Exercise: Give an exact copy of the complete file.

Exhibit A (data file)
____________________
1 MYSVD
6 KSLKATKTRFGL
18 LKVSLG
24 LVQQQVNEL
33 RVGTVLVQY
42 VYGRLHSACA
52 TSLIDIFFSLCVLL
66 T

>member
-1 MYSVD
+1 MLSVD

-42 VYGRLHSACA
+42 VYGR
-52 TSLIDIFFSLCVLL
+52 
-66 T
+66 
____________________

1 MYSVD
6 KSLKATKTRFGL
18 LKVSLG
24 LVQQQVNEL
33 RVGTVLVQY
42 VYGRLHSACA
52 TSLIDIFFSLCVLL
66 T

>member
-1 MYSVD
+1 MLSVD

-42 VYGRLHSACA
+42 VYGR
-52 TSLIDIFFSLCVLL
+52 
-66 T
+66 